2017 is said to be the year of Bitcoin, with everyone from your friends to your grandparents hearing the term numerous times in the media. However, it is sad that the underlying technology isn’t getting as much attention. It should be. That Technology is known as Blockchain.
So what is Blockchain Tech?
Picture a spreadsheet of records that is duplicated thousands of times across a network of computers. Then imagine that this network is designed to regularly update this spreadsheet securely with total consensus across the distributed network and you will have a basic understanding of Blockchain. The spreadsheets are referred to as blocks which are chained up together to form a distributed ledger. Hence, Blockchain. By storing blocks of information that are identical across its network, the blockchain cannot be controlled by any single entity and have no single point of failure. This makes Blockchain decentralised by nature and very robust. In fact, ever since it was invented in 2009, the Bitcoin Blockchain has operated without any significant disruption.
With this combination of decentralisation, robustness and accountability, many have touted Blockchain to be the next generation of the internet, web 3.0, bringing security, transparency, traceability and immutability to the internet.
Today, we commonly rely on the banking system to perform transactions and these usually cost between 2 to 4% and can take up to several days to complete the transaction. This is due to the fact that it is a centralised system which requires their servers to verify the transactions one at a time. Blockchain, on the other hand, handles transactions without any intermediary due to its decentralised nature and as both parties can see their transaction on the blockchain exactly as it has occurred, a third party is not required to verify the transaction. Depending on the blockchain’s capabilities, transaction fees and timings will be drastically reduced. A cryptocurrency known as Ripple (XRP) for example, cost an average of 1 cent and takes around 4 seconds to complete a transaction. This essentially makes Banks Irrelevant, with people such as Andrey Sharov, the V.P of Russia’s Biggest Bank, Sberbank, to state that Blockchain will make Banks disappear in 10 years. A pretty bold statement seeing how banks have been around for over 250 years.
Instead of centralised servers, computational power is provided by the distributed network of computers, to achieve distributed consensus and there are 2 widely used methods to achieve this namely, proof of work and proof of stake.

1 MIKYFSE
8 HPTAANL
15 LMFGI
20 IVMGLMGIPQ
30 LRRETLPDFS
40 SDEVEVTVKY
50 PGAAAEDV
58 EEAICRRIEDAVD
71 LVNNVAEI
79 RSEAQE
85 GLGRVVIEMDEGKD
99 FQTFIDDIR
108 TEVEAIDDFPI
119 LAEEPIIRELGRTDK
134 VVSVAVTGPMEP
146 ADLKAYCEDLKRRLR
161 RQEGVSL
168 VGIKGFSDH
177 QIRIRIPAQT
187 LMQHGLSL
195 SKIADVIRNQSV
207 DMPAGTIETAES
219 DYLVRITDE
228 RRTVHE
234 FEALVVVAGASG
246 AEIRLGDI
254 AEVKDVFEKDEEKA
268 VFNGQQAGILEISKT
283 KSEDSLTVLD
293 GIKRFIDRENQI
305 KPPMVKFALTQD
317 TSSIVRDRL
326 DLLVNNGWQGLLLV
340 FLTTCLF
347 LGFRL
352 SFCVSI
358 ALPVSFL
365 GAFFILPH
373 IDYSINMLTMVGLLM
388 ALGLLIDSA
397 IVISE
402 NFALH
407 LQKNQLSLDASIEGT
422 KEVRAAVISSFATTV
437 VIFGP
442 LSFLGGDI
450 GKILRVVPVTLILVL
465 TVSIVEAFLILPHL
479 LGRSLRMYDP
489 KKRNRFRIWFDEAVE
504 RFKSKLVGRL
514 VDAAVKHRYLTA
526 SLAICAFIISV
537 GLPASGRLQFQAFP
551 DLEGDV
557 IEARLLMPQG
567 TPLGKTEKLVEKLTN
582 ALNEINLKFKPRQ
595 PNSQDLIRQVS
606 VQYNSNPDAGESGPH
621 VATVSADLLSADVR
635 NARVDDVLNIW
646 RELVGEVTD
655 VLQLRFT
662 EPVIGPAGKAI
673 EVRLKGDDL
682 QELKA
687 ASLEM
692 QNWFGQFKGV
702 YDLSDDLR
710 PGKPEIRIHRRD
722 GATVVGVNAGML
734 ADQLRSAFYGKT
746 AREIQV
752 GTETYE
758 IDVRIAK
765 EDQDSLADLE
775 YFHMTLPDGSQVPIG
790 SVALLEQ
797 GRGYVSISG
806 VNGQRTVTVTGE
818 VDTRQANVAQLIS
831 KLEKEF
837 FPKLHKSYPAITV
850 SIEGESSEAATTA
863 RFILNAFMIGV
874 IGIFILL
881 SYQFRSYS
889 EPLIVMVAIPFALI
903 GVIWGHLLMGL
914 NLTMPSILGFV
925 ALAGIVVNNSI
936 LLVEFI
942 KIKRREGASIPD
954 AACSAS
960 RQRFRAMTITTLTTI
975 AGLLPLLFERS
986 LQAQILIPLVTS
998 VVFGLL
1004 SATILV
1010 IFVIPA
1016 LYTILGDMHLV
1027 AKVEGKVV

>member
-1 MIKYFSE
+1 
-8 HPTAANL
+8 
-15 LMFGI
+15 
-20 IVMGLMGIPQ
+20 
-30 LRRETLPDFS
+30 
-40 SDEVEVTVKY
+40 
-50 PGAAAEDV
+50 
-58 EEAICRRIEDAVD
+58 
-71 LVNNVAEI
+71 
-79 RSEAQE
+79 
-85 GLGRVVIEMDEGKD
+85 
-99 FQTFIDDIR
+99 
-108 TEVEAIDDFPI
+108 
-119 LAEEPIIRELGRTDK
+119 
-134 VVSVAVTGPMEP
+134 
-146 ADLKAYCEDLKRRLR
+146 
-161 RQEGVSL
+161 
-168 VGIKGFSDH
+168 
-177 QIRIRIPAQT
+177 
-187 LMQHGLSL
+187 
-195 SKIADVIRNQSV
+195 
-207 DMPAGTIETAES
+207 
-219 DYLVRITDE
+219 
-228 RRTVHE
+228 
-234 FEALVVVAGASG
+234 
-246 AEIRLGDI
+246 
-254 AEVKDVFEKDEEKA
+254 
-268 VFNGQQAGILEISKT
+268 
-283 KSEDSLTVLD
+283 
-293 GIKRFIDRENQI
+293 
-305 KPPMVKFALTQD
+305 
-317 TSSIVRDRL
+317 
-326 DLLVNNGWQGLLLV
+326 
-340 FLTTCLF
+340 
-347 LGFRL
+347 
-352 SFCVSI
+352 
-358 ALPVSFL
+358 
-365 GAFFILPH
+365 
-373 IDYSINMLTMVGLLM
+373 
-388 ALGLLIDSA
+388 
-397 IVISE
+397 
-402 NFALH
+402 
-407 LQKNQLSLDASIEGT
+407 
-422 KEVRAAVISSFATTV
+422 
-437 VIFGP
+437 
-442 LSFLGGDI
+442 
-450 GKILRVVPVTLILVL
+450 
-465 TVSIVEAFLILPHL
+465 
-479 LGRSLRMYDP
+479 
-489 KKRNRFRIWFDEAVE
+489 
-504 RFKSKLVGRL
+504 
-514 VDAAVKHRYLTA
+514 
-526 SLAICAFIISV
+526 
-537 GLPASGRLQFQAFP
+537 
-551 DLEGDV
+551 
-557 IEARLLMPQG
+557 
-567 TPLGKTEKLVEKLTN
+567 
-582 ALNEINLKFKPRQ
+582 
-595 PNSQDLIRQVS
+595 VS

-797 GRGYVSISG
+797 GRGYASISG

The blockchain is an undeniably ingenious invention. But since its conception in Bitcoin, Blockchain Technology has evolved into something much greater. Companies have begun adopting the Technology for everything, from banking and identity to tracking assets all over the world and it doesn’t stop there. Blockchain goes even further when we talk about something known as Decentralised Autonomous Organisation or DAO for short. As its name suggests, DAOs are company organisations that are decentralised and automated. Instead of directors, managers and employees, the DAO works in the form of computer coded rules and guidelines, known as Smart contracts, which are put in place by the people in the distributed network. This will revolutionize traditional companies and freelance as we know it with people basically becoming their own CEOs.
Companies like Singularity Net are even using Blockchain to create a decentralised AI marketplace.
Limitations & Challenges
However, it is not all roses. There are some limitations when it comes to Blockchain technology. One such limitation is with regards to Scalability. Due to the high volume of transactions, blockchains like bitcoin have become tremendous slow and costly to transact. Currently, bitcoin processes around 7 transactions per second and cost an average of 10 USD. With solutions such as Lightning Network in the works, this problem should be addressed in the near future.
There is one notable security flaw in blockchains that was even highlighted by its creator Satoshi Nakamoto and that is the 51% Attack. Nakamoto theorises that If the majority of miners are controlled by a single entity, they would have the power to decide which transactions get approved or not. This would allow them to prevent other transactions, and allow their own coins to be spent multiple times. However, this attack will be extremely costly to the point where not even large-scale governments could mount such an attack and even if such an attack did take place, the potential damage one could cause is small, though enough that it would result in a panic and a rapid decline the currency’s value.
Blockchain is a complete overhaul of how things in our world are going to be recorded, organised and run, pointing us towards a Decentralised Future.
What do you think? Are you a fan of decentralisation? Let me know your thoughts in the comments below!